It's all about the angels. Anne's Angels.
Following her breast cancer diagnosis, they were by her side during treatment time. They are with her now at Christmastime, as she celebrates her latest clean mammogram. Tamoxifen is a constant in her life, too.
But it's those angels who give my friend and colleague, Anne Thompson, the energy to keep the traditions alive this holiday season.
One of my favorite holiday traditions is decorating the Christmas tree. I take all day. I curse the lights, fuss over the garland, and spend hours unwrapping each ornament and reliving the memories they represent. There's a Santa climbing the Eiffel Tower from a trip with my godson Liam. The ornaments he gave me representing what he says are my three favorite food groups: cheese, chocolate and wine. There are shells and starfish from Cape Cod, replicas of Fenway Park and Notre Dame's golden dome, hand blown glass bells and icicles from Germany, kangaroos and koala bears in Santa caps from a recent trip to Australia. It is a wonderful melange of the gorgeous and kitschy.
But there was no ornament representing cancer. At least, I didn't think so until I unwrapped an angel.
All the angels on my tree represent the human ones who've helped me on this journey, none more so than my family.
I am the oldest of four. My two brothers Bill and Jim and my sister Mary are my best friends. Who else would shave their head when I went bald? Bill did. Divvy up all my worldly possessions in 5 minutes and then dissolve in laughter? Mary did. Spoil me rotten, doing everything from accompanying me to nuclear medicine waiting room that we dubbed "the fourth ring of hell" to covering my hairless scalp after surgery? Jim did. Our mother Betty, decided she would be the best mother in the world to get me through treatment. Of course, that didn't stop her from leaving the chemo room as I slept through a Taxol drip and checking out a sale at Bloomingdale's! We love to tease her about that.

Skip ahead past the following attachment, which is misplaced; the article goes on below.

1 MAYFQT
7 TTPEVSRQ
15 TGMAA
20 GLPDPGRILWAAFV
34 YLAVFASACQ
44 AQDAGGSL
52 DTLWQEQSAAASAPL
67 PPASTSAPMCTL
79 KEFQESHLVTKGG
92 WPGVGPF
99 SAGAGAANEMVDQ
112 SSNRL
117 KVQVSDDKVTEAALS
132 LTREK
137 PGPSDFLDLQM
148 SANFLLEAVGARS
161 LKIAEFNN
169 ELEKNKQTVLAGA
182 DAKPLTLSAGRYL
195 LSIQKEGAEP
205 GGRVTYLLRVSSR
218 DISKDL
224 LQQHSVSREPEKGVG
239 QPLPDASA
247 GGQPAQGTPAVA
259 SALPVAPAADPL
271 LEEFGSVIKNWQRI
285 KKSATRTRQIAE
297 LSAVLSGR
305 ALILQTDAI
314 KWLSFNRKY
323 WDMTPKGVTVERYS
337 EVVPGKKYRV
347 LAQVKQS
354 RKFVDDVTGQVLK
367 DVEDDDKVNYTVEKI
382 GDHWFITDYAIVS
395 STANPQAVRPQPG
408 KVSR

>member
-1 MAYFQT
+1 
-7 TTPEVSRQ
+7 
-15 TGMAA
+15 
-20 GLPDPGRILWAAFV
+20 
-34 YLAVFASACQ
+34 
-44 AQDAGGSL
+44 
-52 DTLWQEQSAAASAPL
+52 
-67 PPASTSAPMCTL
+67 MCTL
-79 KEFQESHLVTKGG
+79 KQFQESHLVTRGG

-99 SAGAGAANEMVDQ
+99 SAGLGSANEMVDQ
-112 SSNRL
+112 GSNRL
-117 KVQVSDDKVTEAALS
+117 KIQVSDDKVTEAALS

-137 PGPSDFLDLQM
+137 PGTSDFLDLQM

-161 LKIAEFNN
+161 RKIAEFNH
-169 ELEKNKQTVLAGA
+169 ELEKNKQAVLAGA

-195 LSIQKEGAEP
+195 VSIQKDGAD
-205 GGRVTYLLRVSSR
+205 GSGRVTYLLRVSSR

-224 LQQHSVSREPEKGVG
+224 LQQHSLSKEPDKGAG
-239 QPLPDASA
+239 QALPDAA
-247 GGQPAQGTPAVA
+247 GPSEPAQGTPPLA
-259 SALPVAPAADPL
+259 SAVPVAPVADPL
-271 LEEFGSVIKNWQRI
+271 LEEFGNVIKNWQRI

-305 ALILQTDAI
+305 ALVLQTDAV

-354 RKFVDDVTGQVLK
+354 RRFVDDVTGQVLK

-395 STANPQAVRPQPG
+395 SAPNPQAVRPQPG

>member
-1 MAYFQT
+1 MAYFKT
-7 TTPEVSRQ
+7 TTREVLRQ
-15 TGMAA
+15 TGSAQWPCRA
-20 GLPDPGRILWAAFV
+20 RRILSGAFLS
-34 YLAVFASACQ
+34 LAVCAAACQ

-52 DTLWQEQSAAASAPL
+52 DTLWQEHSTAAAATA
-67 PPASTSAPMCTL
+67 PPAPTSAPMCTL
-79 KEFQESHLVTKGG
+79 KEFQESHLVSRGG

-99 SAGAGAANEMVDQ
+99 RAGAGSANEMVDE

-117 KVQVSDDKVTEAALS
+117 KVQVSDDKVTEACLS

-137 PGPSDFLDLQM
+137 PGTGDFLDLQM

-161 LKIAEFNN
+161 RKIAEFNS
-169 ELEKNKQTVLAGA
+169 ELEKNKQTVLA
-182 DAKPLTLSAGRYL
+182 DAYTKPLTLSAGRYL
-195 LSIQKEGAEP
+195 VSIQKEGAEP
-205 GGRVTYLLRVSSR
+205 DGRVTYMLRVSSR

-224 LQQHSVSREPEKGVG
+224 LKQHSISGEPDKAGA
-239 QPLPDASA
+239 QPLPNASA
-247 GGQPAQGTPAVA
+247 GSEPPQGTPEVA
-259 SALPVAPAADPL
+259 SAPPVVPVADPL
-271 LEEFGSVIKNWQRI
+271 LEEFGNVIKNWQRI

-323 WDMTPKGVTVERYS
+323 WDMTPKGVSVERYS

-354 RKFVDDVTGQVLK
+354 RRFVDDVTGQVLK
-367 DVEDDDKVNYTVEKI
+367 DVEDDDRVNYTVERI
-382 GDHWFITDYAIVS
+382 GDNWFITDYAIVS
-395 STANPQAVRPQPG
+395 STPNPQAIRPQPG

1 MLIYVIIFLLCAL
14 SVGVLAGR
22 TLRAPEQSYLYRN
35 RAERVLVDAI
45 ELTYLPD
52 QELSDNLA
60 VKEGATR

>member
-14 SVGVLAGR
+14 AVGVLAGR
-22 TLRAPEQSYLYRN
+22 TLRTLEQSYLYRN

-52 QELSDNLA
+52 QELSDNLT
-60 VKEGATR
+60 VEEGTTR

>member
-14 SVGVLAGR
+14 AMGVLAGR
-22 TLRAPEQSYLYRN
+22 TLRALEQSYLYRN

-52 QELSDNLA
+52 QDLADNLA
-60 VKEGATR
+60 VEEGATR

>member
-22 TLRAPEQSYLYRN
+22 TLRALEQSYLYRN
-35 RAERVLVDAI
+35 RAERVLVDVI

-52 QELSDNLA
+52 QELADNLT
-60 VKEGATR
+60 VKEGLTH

I also have a guardian angel here on earth, my cousin Danny. He was and is my inspiration to conquer this disease. Danny was diagnosed with cancer of the esophagus that metasticized to his liver in May 2004. The doctors said there wasn't much they could do for him. They prescribed a chemo regimen. Danny did the chemo and made it to Christmas. He then got into a clinical trial and made it to Christmas 2005, 2006, 2007 and now 2008. He endured 80 treatments. I just had 8. He is my hero. When I was diagnosed with breast cancer, Danny guided me every step of the way, helping me deal with the physical changes and the emotional weight of cancer.... and most of all, making me laugh.
When we were little, my siblings and I would spend hours just staring at Danny waiting for him to make a funny face. Now we wait to see him walk through the door of my mother's house on Christmas Eve. Seeing Danny is always the best present of all.
Happy holidays! May you be surrounded by love, happiness and good health in the New Year.